Commenting on this way out of the nuclear trap, Ernest Sternglass, a renowned U.S. scientist who helped to stop atmospheric testing in America, notes that, ‘Most recently the Fort St. Vrain reactor in Colorado was converted to fossil fuel, actually natural gas, after repeated problems with the reactor. An earlier reactor was the Zimmer Power Plant in Cincinnati, which was originally designed as a nuclear plant but it was converted to natural gas before it began operating. This conversion can be done on any plant at a small fraction [20-30 percent] of the cost of building a new plant. Existing turbines, transmission facilities and land can be used.”

    After converting to natural gas, the Fort St. Vrain plant produced twice as much electricity much more efficiently and cheaply than from nuclear energy — with no nuclear hazard at all, of course.

    It is time to make the changeover from nuclear fuel to fossil fuels in order to save future generations and the economy of Japan.

    Leuren Moret is a geoscientist who worked at the Lawrence Livermore Nuclear Weapons Laboratory on the Yucca Mountain Project, and became a whistle-blower in 1991 by reporting science fraud on the project and at Livermore. She is an independent and international radiation specialist, and the Environmental Commissioner in the city of Berkeley, Calif. She has visited Japan four times (at the time of publication) to work with Japanese citizens, scientists and elected officials on radiation and peace issues. She can be contacted at leurenmoret@yahoo.com

    DR: PS- When I lived in Shizuoka, up to September 2008, I remember broadcast and written newspaper reports decrying the frequent softly spoken announcements that Hamaoka had not just a few cracks in the shrouds of each operating reactor, but up to and exceeding 5,000 in each case. Chubu Denryoku admitted these multitudinous failures, bowed and then disappeared from public view with nary a follow-up ever. Given the fact that the USGS has issued this map: http://neic.usgs.gov/neis/bulletin/neic_c00023fx_w.html one would think that it behooves the powers that be to make sure that Hamaoka doesn’t do a Fukushima anytime soon?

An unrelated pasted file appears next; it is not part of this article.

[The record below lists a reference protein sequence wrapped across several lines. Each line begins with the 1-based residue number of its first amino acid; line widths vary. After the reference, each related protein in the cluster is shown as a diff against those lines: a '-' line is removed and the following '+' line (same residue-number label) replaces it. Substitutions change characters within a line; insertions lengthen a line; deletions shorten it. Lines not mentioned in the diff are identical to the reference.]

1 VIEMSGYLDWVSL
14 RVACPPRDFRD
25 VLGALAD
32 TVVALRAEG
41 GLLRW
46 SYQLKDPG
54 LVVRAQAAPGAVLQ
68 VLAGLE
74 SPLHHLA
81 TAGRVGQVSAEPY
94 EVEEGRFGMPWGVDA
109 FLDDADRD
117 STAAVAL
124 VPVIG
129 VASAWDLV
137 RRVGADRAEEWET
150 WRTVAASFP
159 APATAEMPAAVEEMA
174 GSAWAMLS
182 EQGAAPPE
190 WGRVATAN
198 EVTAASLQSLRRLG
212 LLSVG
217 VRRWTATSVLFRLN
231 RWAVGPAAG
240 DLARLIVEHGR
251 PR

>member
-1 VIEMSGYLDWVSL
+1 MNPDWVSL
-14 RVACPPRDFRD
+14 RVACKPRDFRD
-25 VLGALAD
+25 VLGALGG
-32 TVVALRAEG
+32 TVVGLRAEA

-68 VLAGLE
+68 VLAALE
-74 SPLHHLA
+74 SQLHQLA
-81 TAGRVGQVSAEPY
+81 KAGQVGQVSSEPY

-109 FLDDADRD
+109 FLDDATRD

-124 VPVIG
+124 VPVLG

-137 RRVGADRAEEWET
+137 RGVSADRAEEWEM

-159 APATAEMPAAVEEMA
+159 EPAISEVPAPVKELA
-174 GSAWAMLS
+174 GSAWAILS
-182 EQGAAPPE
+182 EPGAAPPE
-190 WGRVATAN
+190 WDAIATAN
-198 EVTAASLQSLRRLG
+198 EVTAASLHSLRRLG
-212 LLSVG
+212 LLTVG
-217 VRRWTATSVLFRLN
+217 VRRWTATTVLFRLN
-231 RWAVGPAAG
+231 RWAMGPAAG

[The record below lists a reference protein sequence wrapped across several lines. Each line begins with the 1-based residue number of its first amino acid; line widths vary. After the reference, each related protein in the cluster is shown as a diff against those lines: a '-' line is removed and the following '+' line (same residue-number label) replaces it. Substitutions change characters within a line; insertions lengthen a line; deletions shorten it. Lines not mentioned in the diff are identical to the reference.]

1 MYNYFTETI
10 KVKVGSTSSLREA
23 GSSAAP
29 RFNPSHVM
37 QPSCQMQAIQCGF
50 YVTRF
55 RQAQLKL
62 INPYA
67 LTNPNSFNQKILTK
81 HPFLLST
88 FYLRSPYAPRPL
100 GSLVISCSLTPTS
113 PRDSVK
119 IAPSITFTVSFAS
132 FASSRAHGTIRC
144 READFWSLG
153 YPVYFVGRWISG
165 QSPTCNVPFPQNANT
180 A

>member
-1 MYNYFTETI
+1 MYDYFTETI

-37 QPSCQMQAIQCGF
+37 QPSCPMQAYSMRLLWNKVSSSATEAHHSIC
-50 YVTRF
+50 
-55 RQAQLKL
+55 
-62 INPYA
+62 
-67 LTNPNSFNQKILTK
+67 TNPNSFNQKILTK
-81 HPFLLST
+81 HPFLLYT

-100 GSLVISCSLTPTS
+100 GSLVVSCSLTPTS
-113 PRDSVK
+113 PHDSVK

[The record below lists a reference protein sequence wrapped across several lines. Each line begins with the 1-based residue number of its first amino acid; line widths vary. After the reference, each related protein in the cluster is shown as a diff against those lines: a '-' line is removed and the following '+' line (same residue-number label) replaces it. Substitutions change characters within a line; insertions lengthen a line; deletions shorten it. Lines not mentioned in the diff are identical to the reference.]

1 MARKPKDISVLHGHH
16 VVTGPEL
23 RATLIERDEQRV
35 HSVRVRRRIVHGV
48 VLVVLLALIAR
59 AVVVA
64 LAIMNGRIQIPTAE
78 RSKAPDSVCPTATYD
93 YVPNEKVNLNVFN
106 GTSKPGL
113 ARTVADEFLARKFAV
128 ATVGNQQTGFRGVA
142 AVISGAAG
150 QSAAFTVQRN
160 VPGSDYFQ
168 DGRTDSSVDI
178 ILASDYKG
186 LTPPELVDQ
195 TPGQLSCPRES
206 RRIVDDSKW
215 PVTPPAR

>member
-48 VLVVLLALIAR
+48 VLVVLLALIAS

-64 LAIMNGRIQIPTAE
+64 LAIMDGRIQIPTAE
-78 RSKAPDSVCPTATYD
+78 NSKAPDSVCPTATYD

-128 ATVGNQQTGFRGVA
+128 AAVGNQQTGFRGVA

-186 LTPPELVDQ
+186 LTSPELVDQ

Myself, I just escaped the recent turmoil in the Arab world, (my favorite hangout in Manama, Bahrain was just 500m from the Pearl roundabout!) and wholeheartedly advocate a safe distance from epicenters of trouble wherever possible, at least until the (non-radioactive) dust settles. Gambatte and prayers Japan! A poke in the eye with a stick to Chubu Denryoku.

  • I don’t see the problem? Kids aren’t going to understand the concept of radiation. And frankly most adults don’t seem to either, because the media is busy proclaiming this is the apocolypse and Tokyo is about to be wiped out any second by death clouds of doom…

    — No they’re not.

  • I was sent the link to the youtube 4-minute genbatsu-kun and for the first time in nearly a week was able to have a chuckle and re-new my optimism that things would work themselves out. Don’t care about the minute by minute facts – we just need to get through this, wait for the dust to settle (couldn’t think of another expression – so sorry) and THEN go about naming names, demanding more detailed info about safety measures and the like. Myself and other foreign nationals living in Yamagata (bit closer to the mess that this has all caused than Hokkaido) have no intention of leaving but things like this youtube actually do HELP – showed my wife and a friend showed his kid … This is what is needed at this precise moment. I’m getting phones calls and messages from the UK talking about ESCAPE and running away – there is absolutely NO NEED at this present time. There very well might be in the later days but what is of the utmost concern is helping all those who have absolutely NOTHING and are entering their second week in evacuation centres with little food, water and heat (which I know you don’t have an issue with).

    Please don’t damn this youtube clip as further evidence of the govt and industry dumbing down the nation – I know that the average Japanese national is woefully uniformed about most things that happen in their own country (thanks partially to this site) – Look at this Genbatsu-kun for what it is LIGHT RELIEF and a source of comfort (however false) to the people trying to keep going and remaining positive.

  • I would like for you to write how you think this should be explained to children, please.

    — More accurately. Farts, and a bad smell that disappears very quickly and has no effect on people at a distance, is a misrepresentation of the effects of radiation, for one.